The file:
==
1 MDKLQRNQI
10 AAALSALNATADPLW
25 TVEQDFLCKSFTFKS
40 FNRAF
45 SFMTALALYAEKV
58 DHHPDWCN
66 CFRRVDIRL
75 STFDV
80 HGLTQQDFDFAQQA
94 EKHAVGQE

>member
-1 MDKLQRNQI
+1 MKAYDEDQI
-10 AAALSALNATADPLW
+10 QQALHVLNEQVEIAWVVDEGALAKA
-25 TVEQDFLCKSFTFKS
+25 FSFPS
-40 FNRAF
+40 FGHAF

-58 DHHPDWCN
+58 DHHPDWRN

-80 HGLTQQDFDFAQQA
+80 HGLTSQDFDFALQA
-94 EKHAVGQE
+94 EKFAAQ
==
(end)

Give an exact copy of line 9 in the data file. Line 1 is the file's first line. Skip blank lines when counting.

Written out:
80 HGLTQQDFDFAQQA